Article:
Lihi Eder, MD, PhD, on Genetic Testing in the Diagnosis of Psoriatic Arthritis

Determining whether genetic testing can be used to predict the diagnosis of psoriatic arthritis (PsA) by a rheumatologist in a clinical setting is important, considering the reduced costs of genetic testing and the lack of reliable, objective biomarkers for PsA.

In a new study, Lihi Eder, MD, PhD, an assistant professor of medicine at the University of Toronto and a scientist at Women’s College Research Institute in Toronto, Ontario, and colleagues investigated whether a rheumatologist can use a custom multiple single-nucleotide polymorphism genetic test to predict a PsA diagnosis in patients with psoriasis with musculoskeletal symptoms.

Results showed that despite the association of several genetic markers with PsA, genetic testing had a modest effect on predicting a diagnosis of PsA in this patient population.

Rheumatology Consultant caught up with Dr Eder at the 2019 American College of Rheumatology (ACR)/Association of Rheumatology Professionals (ARP) Annual Meeting, where she presented the research.

Rheumatology Consultant: What prompted you to conduct your study?

Lihi Eder: We know that there is a strong genetic component for both PsA and psoriasis. Some studies have suggested that the familial aggregation might be stronger for PsA than in psoriasis. This triggered genetic studies within our group in Toronto, Ontario, to identify specific markers for PsA in patients with psoriasis that could potentially help with early diagnosis or identify people that are at high risk of developing PsA in the future. Previous work from our group suggested that there were a few genetic markers, particularly within the human leukocyte antigen region, that discriminate between patients with PsA and patients with psoriasis without arthritis. So, we decided to test this in a clinical setting. One of the study coinvestigators, Proton Rahman, MD, from the Memorial University of Newfoundland in St. John’s, developed a genetic panel for this study that included 42 variants in or near 20 genes based on genome-wide significance in PsA studies.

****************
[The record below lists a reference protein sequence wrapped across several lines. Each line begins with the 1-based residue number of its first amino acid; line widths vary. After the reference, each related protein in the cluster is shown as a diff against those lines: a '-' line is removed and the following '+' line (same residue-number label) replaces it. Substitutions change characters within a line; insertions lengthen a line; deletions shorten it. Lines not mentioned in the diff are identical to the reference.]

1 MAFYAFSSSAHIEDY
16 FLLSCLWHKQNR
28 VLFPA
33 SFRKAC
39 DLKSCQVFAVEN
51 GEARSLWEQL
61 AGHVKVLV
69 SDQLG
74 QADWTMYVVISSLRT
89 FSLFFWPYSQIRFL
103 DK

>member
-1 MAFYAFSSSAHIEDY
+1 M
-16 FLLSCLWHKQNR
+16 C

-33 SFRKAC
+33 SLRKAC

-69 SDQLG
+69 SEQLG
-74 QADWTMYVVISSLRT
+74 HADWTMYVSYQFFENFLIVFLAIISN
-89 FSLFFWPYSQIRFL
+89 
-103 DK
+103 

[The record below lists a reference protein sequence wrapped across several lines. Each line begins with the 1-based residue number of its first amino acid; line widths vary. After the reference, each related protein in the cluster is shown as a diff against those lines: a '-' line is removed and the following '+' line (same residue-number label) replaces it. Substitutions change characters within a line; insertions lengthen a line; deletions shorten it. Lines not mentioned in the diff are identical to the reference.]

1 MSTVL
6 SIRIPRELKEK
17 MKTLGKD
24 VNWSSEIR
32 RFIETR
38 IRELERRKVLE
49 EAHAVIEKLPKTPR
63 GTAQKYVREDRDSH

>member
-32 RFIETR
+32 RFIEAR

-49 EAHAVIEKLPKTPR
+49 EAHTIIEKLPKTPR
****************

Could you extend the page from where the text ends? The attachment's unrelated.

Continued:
RHEUM CON: What are the key findings from the study that are important for rheumatologists to know?

LE: Every patient with psoriasis with musculoskeletal symptoms seen in the clinic at the Women’s College Hospital in Toronto, Ontario, underwent testing with our genetic panel. We hoped our genetic test would improve the early detection of PsA among patients with psoriasis. Unfortunately, it did not perform as well as we thought it would. The test’s specificity was very high, but the sensitivity was relatively low, which is not good for a screening tool. When you have a screening tool, you want it to be very sensitive. We also tried to combine the genetic test with certain clinical symptoms or blood test for Inflammatory markers to improve specificity. While it improved the specificity a little bit, it was not enough to be a good modality for screening of PsA in patients with psoriasis. This tells us that we need to find better biomarkers.


Study limitations, key takeaways >>


RHEUM CON: What was the biggest limitation of the study?

LE: The study would have been better if the sample size was larger. Also, this was a single-center study, as well as a pilot study, so you always want to try and have a multicenter study to make sure that the results apply for different populations. However, since our study showed that this genetic test has significant limitations in serving as a screening tool for PsA, we will have to consider whether we will pursue additional research using this tool.

RHEUM CON: What is the key takeaway of the study for rheumatologists?

LE: We can learn from negative study results. The key takeaway for rheumatologists is that we need to consider PsA in every patient with psoriasis with musculoskeletal symptoms. Also, genes do not change in life, they are fixed. The genes might teach us about some of the mechanisms of PsA, but they will not help us identify which patients will develop PsA or necessarily help us make clinical decisions. We need more studies looking at other objective tests or biomarkers that are more dynamic in this patient population.


Eder L, Li Q, Jerome D, Farrer C, Rahman P, Burry TN. The performance of a multi-marker genetic test to identify patients with psoriatic arthritis among psoriasis patients [abstract 2452]. Arthritis Rheumatol. 2019;71(suppl 10). Presented at: 2019 ACR/ARP Annual Meeting; November 8-13, 2019; Atlanta, GA. Accessed December 2, 2019.


For more on PsA, visit the Center of Excellence.